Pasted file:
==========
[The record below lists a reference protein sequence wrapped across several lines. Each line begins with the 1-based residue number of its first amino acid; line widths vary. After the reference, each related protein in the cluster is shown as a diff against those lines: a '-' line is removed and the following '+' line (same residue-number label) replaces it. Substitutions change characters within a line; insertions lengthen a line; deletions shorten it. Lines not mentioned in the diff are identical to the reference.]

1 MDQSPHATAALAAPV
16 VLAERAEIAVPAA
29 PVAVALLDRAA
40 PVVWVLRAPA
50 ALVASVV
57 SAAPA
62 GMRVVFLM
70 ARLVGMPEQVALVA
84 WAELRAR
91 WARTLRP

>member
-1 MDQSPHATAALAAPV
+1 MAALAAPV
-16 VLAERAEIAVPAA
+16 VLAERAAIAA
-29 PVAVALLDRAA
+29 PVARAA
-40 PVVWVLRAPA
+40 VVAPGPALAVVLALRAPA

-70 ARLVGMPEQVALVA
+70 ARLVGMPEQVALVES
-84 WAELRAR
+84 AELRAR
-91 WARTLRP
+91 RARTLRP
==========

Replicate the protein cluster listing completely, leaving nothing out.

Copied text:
[The record below lists a reference protein sequence wrapped across several lines. Each line begins with the 1-based residue number of its first amino acid; line widths vary. After the reference, each related protein in the cluster is shown as a diff against those lines: a '-' line is removed and the following '+' line (same residue-number label) replaces it. Substitutions change characters within a line; insertions lengthen a line; deletions shorten it. Lines not mentioned in the diff are identical to the reference.]

1 MDQSPHATAALAAPV
16 VLAERAEIAVPAA
29 PVAVALLDRAA
40 PVVWVLRAPA
50 ALVASVV
57 SAAPA
62 GMRVVFLM
70 ARLVGMPEQVALVA
84 WAELRAR
91 WARTLRP

>member
-1 MDQSPHATAALAAPV
+1 MAALAAPV
-16 VLAERAEIAVPAA
+16 VLAERAAIAA
-29 PVAVALLDRAA
+29 PVARAA
-40 PVVWVLRAPA
+40 VVAPGPALAVVLALRAPA

-70 ARLVGMPEQVALVA
+70 ARLVGMPEQVALVES
-84 WAELRAR
+84 AELRAR
-91 WARTLRP
+91 RARTLRP